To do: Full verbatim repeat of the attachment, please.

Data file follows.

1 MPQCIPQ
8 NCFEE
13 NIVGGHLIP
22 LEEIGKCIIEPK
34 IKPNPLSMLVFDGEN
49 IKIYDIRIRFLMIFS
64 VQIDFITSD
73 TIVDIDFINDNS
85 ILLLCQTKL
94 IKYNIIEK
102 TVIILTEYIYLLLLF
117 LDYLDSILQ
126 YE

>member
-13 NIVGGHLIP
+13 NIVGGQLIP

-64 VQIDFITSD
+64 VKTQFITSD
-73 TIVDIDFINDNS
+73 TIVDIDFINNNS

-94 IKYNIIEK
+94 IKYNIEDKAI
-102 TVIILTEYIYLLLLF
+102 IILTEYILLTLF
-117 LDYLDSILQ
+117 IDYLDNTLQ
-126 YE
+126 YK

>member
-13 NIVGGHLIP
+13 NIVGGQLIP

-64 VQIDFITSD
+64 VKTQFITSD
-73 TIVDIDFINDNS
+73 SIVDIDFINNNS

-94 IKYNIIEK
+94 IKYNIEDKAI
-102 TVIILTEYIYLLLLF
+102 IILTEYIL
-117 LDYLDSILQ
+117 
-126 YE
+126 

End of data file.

1 MPQCIPQ
8 NCFEE
13 NIVGGHLIP
22 LEEIGKCIIEPK
34 IKPNPLSMLVFDGEN
49 IKIYDIRIRFLMIFS
64 VQIDFITSD
73 TIVDIDFINDNS
85 ILLLCQTKL
94 IKYNIIEK
102 TVIILTEYIYLLLLF
117 LDYLDSILQ
126 YE

>member
-13 NIVGGHLIP
+13 NIVGGQLIP

-64 VQIDFITSD
+64 VKTQFITSD
-73 TIVDIDFINDNS
+73 TIVDIDFINNNS

-94 IKYNIIEK
+94 IKYNIEDKAI
-102 TVIILTEYIYLLLLF
+102 IILTEYILLTLF
-117 LDYLDSILQ
+117 IDYLDNTLQ
-126 YE
+126 YK

>member
-13 NIVGGHLIP
+13 NIVGGQLIP

-64 VQIDFITSD
+64 VKTQFITSD
-73 TIVDIDFINDNS
+73 SIVDIDFINNNS

-94 IKYNIIEK
+94 IKYNIEDKAI
-102 TVIILTEYIYLLLLF
+102 IILTEYIL
-117 LDYLDSILQ
+117 
-126 YE
+126 